United States and Canada
Sep 9, 2005 | Briefing Book br>
Washington, D.C., September 9, 2005 - Ten minutes after American Airlines Flight 11 crashed into the north tower of the World Trade Center on September 11, 2001, Federal Aviation Administration (FAA) controllers in New York saw United Airlines Flight 175 heading "right towards the city," [p.13] but thought it was aiming for an emergency landing at a New York airport, according to FAA documents released this week under the Freedom of Information Act and posted on the web by the National Security Archive. Minutes later, Flight 175 hit the south tower of the World Trade Center.
Aug 3, 2005 | Briefing Book br>
Washington D.C. August 3, 2005 - The National Security Archive, along with other secrecy experts, today filed a “friend of the court” brief in a lawsuit challenging the FBI’s authority to issue national security letters (NSLs) without any judicial oversight and under a blanket gag order that prohibits the recipient from speaking with anyone about the NSL. The amicus curiae brief was filed with the United States Court of Appeals for the Second Circuit, which is reviewing a lower court decision that held that the NSL authority violated the First and Fourth Amendments to the U.S.
Jul 1, 2005 | Briefing Book br>
Washington D.C. July 1, 2005 - A decision to use nuclear weapons is one of the most politically, militarily, and morally perilous decisions that a U.S. president, or any leader of a nuclear state, can make. Recognizing that nuclear weapons differ from any other weapons because of their immense power and danger, President Lyndon B. Johnson once argued that a decision to use them "would lead us down an uncertain path of blows and counterblows whose outcome none may know." (Note 1) Johnson, like most U.S.
Jun 22, 2005 | Briefing Book br>
Washington D.C. June 22, 2005 - The senior FBI official now revealed as "Deep Throat" - the Watergate source for Washington Post reporter Bob Woodward - ordered his subordinates to "forcibly remind all agents of the need to be most circumspect in talking about this case with anyone outside the Bureau" according to declassified FBI documents posted today by the National Security Archive at George Washington University. Many of these documents - which were declassified in 1980 - have been cited in recent articles in The Nation magazine and the Washington Post.
Jun 3, 2005 | Briefing Book br>
Washington D.C. June 3, 2005 - There are few references in the surreptitiously recorded Nixon Tapes to W. Mark Felt, the former high-level FBI official recently unmasked as "Deep Throat," but the tapes are full of examples of the White House's relationship with the FBI and Nixon's thinking about a successor for J. Edgar Hoover.
May 10, 2005 | News br>
Washington, D.C., May 10, 2005 - The D.C. Circuit today issued a unanimous, en banc decision effectively ending the effort by the Sierra Club and Judicial Watch to obtain information about who participated in Vice President Cheney's National Energy Policy Development Group (the "energy task force"). The plaintiffs' goal was to determine whether special interests acted as de facto members of the task force, which would then permit the plaintiffs to obtain further information about the task force's activities and recommendations.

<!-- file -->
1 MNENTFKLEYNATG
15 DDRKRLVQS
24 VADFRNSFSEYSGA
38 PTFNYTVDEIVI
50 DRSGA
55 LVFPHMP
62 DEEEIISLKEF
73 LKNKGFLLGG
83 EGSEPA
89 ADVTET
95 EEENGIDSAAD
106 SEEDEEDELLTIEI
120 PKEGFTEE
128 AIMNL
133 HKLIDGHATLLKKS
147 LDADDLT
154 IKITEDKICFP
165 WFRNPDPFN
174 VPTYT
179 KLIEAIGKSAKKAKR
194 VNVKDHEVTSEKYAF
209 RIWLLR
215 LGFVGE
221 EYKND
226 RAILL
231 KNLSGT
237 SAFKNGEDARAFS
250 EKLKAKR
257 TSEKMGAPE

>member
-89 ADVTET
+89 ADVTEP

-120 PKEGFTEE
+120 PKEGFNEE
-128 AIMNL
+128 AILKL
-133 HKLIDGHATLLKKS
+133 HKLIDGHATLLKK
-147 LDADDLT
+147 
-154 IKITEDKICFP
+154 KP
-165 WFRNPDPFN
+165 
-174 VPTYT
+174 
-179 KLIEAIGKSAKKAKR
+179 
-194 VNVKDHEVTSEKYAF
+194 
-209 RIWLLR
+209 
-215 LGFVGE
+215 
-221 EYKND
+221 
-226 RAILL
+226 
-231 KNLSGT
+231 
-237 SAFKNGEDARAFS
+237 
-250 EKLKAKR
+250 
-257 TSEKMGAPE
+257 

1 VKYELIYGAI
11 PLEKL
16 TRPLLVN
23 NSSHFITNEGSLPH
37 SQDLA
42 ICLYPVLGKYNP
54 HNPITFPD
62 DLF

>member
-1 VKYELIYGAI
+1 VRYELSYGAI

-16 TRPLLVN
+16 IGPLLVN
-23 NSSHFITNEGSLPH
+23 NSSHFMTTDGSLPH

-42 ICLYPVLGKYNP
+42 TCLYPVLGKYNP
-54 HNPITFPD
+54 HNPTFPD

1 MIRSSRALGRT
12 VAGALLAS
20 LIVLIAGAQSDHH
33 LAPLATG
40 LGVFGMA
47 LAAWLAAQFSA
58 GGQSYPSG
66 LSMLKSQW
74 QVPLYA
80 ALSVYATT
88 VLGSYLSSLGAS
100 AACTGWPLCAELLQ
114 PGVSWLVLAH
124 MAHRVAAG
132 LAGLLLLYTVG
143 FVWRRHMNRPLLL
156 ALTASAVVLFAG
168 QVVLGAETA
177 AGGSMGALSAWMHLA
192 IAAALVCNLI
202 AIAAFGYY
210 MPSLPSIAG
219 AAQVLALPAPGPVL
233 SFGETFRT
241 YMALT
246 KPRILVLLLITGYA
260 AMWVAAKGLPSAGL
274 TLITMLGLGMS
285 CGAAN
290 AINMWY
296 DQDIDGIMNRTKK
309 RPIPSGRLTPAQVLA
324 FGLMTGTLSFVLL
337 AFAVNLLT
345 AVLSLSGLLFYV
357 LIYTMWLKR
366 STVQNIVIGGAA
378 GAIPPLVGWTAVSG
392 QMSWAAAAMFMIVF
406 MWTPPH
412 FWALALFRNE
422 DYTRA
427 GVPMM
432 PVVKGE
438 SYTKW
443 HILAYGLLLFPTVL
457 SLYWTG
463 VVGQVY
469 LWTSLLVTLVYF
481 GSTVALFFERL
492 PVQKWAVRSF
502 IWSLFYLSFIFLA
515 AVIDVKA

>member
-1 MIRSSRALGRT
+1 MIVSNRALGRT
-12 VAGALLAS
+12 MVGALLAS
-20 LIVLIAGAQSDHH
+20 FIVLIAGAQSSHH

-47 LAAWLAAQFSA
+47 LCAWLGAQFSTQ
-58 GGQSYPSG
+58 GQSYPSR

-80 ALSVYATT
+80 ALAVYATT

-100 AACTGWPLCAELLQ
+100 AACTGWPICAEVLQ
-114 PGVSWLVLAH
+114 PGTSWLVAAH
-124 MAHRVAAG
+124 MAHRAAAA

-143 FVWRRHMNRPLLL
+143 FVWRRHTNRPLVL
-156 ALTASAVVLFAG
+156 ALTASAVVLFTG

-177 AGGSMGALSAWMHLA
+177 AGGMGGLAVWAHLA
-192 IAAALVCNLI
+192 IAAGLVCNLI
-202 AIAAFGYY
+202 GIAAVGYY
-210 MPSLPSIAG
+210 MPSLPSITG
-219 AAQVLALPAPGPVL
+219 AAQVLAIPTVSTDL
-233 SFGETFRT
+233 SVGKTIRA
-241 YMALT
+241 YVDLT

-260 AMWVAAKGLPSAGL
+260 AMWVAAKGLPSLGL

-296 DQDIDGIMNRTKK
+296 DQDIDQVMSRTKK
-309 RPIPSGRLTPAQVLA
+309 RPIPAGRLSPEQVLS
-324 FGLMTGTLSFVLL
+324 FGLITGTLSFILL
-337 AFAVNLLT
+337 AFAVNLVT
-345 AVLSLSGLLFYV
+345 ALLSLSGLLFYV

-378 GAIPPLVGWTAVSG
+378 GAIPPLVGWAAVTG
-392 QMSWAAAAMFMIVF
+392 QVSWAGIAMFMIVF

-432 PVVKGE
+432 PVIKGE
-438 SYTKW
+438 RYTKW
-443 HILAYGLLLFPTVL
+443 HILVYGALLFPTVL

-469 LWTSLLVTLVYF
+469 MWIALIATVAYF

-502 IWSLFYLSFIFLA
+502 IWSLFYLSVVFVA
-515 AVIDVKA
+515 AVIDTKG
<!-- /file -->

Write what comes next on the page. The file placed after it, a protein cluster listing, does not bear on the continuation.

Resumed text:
Mar 18, 2005 | News br>
Washington, D.C., March 18, 2005 - The National Security Archive today filed suit in the United States District Court for the District of Columbia against the Department of the Air Force for a pattern and practice of mishandling scores of FOIA requests. The suit alleges that the Air Force fails to acknowledge FOIA requests, loses FOIA requests, fails to process requests, tries to discourage the public from pursuing FOIA requests, fails to respond to inquiries about the status of the requests and lets requests languish while records are destroyed or transferred to other agencies.
Mar 17, 2005 | News br>
Nixon Library to revise exhibits, participate in new Vietnam conference, Donate most pre- and post-presidential materials to National Archives Including "personal/political" 700 hours cut from tapes with razors; No mention of independent review board requested by historians.
Archive General Counsel Testifies Before Congressional Hearing on "Openness in Government and Freedom of Information: Examining the OPEN Government Act of 2005"Mar 15, 2005 | News br>
Mr. Chairman and members of the Committee, thank you for this opportunity to speak with you about the Freedom of Information Act and the necessary reforms that would be enacted by the OPEN Government Act of 2005. I wish to commend the co-sponsors of the OPEN Government Act of 2005, Senators Cornyn and Leahy - each of whom has an established record as a defender of open government - for their efforts to ensure that our federal government is accountable and responsive to its citizens. I have extensive experience with the Freedom of Information Act.
Mar 11, 2005 | Briefing Book br>
Washington, D.C., March 11, 2005 - The largest U.S. spy agency warned the incoming Bush administration in its "Transition 2001" report that the Information Age required rethinking the policies and authorities that kept the National Security Agency in compliance with the Constitution's 4th Amendment prohibition on "unreasonable searches and seizures" without warrant and "probable cause," according to an updated briefing book of declassified NSA documents posted today on the World Wide Web.